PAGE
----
In fact it is a miracle they managed to hold on to that power for as long as they did whilst the country was hemorrhaging jobs, justice and its dwindling economic resources from every pore of its body.

The history of the countless injustices which were inflicted by the Muslim Brotherhood upon the long suffering people of Egypt will go down in history along with the many punishments that were inflicted upon the children of Israel by the Pharaohs of Old.

While people may attempt to paint the Egyptian Army as interested only in furthering their own ends and agenda and perhaps accused, whilst it is not a hard and proven fact, to be puppets of American interests, no one can deny the fact that as of today, at least, the Egyptian Army has prevented a political bloodbath of Biblical proportions from descending upon the people of Egypt.

As pointed out by so many others, no long term good can ever come to any country where religious fanatics and extremists manage to gain control of the government. Once that event takes place all purported “free elections” must be viewed with utmost suspicion.

The fact that all international tourism to Egypt, something that comprised such a mammoth proportion of the country’s national income, had almost totally dried up, spoke volumes about the state of the nation and the degree that outsiders believed they were safe inside its borders.

From the distance of time and historical hindsight, it may well happen that the world will look back upon the recent events of July, 2013 in Egypt as a defining moment in which it was demonstrated that every so often in history a government that is not serving the best interests of ALL its citizens, can and must be removed from power and that on certain occasions, it is the Armed Forces of that nation which can assist in that endeavor.

Indeed, the Egyptian Army, though much maligned in some quarters, can be seen as the instrument by which the people of Egypt, of so many differing religions and cultures, were delivered from a Fate, in the person of the Muslim Brotherhood, that was growing ever more threatening by the month.

In light of the realities so clearly spelled out and described in detail by another Commentator, who posts under the name “Robert Frost”, there was no way on this Earth that the situation could be allowed to continue for another three years until the next “Election”.

To paraphrase another “Robert Frost”, that being the famous American poet, Robert Frost, a very difficult “choice had to be made” by the Army of Egypt at a critical moment in time, to prevent their nation from following in the footsteps of present day Syria where massive bloodshed, anarchy, chaos and daily atrocities committed by all sides but especially by outside fanatical extremist elements, has become the order of the day.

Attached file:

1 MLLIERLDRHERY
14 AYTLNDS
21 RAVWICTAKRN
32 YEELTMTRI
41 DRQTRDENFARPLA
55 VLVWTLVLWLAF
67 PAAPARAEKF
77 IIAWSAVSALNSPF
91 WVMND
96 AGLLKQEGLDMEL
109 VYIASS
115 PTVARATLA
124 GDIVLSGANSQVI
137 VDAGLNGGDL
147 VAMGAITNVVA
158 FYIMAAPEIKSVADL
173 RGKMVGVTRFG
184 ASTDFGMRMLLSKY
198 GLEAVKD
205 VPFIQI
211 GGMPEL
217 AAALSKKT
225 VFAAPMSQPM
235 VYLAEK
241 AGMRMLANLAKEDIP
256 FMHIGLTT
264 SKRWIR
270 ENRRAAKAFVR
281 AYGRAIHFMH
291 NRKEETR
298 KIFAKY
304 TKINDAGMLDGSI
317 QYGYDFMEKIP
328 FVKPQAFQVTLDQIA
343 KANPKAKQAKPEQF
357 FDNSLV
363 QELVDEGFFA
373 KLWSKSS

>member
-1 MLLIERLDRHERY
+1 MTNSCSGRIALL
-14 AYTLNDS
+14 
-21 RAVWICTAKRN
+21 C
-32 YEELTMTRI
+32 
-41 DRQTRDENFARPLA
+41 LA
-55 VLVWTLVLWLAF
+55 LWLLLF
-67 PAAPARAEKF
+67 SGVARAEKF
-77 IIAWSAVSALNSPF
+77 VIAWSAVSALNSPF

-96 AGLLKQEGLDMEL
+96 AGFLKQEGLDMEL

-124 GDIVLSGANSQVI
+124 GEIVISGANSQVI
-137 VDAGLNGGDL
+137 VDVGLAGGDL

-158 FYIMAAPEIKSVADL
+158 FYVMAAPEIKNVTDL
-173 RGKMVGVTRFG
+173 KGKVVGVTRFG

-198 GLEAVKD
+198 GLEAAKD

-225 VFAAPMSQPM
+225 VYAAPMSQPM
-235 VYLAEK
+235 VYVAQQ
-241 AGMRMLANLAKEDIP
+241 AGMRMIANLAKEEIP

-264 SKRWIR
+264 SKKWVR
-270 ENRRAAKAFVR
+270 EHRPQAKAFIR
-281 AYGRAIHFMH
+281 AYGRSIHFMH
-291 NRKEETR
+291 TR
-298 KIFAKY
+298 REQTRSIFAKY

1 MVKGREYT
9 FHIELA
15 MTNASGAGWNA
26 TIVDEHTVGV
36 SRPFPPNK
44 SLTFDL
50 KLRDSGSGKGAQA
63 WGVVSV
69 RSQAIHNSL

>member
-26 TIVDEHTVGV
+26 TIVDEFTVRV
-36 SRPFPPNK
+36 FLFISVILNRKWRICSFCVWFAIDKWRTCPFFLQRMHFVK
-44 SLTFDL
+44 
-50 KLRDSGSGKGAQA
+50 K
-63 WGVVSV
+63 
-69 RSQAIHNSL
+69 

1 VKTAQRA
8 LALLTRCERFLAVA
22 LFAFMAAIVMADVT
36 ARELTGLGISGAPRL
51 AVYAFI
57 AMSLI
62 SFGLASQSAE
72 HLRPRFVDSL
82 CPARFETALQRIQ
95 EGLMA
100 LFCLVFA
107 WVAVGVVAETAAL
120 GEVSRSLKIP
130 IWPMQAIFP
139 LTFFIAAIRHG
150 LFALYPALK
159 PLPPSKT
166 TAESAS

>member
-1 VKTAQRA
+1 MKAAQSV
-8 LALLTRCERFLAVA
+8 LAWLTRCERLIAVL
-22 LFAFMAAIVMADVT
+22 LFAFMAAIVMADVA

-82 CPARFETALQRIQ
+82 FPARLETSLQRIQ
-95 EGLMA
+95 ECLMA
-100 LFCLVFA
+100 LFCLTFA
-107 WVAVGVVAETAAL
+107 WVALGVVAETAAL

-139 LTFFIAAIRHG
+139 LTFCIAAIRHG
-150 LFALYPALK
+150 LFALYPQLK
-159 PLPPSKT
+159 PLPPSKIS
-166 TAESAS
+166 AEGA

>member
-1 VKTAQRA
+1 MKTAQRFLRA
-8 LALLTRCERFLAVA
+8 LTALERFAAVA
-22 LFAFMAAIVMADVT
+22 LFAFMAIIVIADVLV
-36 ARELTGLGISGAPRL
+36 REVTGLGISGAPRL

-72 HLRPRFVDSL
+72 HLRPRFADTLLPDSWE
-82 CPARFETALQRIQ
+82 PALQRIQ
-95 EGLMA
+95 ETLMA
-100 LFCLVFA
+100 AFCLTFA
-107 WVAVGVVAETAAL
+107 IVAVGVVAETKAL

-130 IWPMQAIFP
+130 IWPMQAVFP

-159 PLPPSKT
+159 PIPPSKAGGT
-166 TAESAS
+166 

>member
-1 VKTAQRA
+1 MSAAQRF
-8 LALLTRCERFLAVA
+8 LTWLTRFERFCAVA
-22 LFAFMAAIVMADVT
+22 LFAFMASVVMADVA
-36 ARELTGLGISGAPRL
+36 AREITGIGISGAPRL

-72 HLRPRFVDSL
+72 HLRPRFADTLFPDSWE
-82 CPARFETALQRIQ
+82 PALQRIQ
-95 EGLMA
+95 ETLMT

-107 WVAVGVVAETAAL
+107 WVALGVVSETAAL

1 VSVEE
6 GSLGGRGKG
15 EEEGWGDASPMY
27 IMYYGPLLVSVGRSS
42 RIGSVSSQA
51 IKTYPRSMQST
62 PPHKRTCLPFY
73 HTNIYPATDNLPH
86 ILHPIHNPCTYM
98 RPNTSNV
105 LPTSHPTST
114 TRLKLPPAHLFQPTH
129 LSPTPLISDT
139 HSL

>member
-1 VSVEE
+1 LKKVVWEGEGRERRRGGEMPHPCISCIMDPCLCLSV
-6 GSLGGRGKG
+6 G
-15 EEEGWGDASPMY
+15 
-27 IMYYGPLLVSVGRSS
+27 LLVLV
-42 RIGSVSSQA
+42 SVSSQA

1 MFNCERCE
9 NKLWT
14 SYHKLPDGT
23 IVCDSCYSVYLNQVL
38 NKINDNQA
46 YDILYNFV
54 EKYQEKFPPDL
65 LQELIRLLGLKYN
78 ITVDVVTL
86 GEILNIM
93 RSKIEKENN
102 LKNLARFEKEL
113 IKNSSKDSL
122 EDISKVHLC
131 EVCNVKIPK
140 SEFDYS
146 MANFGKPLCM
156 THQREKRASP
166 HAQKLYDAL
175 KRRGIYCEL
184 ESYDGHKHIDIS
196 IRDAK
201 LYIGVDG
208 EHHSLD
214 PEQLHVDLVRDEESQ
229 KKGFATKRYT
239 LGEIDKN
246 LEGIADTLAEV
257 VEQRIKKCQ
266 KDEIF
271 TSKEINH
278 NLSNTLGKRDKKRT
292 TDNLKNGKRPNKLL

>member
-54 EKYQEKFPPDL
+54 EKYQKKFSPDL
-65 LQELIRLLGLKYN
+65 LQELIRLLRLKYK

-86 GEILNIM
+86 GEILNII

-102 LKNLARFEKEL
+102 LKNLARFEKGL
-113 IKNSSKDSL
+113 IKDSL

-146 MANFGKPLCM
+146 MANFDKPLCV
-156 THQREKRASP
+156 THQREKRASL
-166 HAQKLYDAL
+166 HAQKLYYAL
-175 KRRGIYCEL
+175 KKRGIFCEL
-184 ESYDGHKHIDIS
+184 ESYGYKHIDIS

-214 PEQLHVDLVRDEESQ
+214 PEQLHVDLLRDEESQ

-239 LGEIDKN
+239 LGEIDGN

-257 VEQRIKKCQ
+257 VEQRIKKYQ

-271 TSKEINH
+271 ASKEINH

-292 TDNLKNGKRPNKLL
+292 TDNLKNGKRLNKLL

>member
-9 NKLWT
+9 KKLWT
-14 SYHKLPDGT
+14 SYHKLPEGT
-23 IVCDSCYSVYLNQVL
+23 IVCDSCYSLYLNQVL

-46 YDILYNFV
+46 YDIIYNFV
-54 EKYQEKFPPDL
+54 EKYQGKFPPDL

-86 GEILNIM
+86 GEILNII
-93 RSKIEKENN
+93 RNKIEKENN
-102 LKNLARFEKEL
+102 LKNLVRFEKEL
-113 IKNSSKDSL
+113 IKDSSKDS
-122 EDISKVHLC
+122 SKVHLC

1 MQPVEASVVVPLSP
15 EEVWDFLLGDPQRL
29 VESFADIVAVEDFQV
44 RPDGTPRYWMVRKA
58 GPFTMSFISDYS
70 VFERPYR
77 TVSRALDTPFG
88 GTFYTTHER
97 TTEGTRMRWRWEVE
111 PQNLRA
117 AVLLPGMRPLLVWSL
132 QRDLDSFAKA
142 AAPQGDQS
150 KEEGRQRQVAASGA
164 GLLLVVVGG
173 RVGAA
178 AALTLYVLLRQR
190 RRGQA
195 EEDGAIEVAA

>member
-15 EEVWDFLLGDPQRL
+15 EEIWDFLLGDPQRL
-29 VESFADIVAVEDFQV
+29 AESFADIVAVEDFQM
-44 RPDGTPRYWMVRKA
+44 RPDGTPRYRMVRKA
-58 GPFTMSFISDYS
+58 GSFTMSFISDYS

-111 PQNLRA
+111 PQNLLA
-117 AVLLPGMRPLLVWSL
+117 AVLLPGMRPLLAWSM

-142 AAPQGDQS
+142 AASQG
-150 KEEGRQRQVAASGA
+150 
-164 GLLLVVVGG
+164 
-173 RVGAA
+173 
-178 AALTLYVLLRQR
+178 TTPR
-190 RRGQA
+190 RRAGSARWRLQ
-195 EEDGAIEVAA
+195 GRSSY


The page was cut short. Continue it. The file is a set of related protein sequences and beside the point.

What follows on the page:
And that difficult choice has made all the difference !

The famous poem I allude to is worth including here.


Robert Frost (1874ā€“1963). Mountain Interval. 1920.

TWO roads diverged in a yellow wood,
And sorry I could not travel both
And be one traveler, long I stood
And looked down one as far as I could
To where it bent in the undergrowth;

Then took the other, as just as fair,
And having perhaps the better claim,
Because it was grassy and wanted wear;
Though as for that the passing there
Had worn them really about the same,

And both that morning equally lay
In leaves no step had trodden black.
Oh, I kept the first for another day!
Yet knowing how way leads on to way,
I doubted if I should ever come back.

I shall be telling this with a sigh
Somewhere ages and ages hence:
Two roads diverged in a wood, and Iā€”
I took the one less traveled by,
And that has made all the difference.

Jul 06, 2013 8:10pm EDT  --  Report as abuse
Big2Tex wrote:
I believe it is near time the military steps in and ousts Barrack Obama from his tyranny and oppression against half of the American population in favor of his despotic brotherhood of corrupt socialists. I would heartily support such an action. Throw the bum out and lets vote again.

Jul 06, 2013 9:51pm EDT  --  Report as abuse
town wrote:
It is a tragedy for political Islam. Democracy is not just about elections. Legitimacy comes from the people. There is a contract to respect. The Morsi government overstepped its legitimacy. It put Sharia before human rights and economic wellbeing.

The US government has also overstepped its legitimacy by spying on its people and friends.

But in Egypt today there is still the freedom to object and a million and more took to the streets. Fat chance of that being possible in the US.

By the same tokens of a government needing to respect all peoples within its borders, Israel has been on the wrong road for a very long time. Those roads could be named Democracy and Destruction. Conspiracy theorists will have a field day with this “coup”.

Jul 06, 2013 9:54pm EDT  --  Report as abuse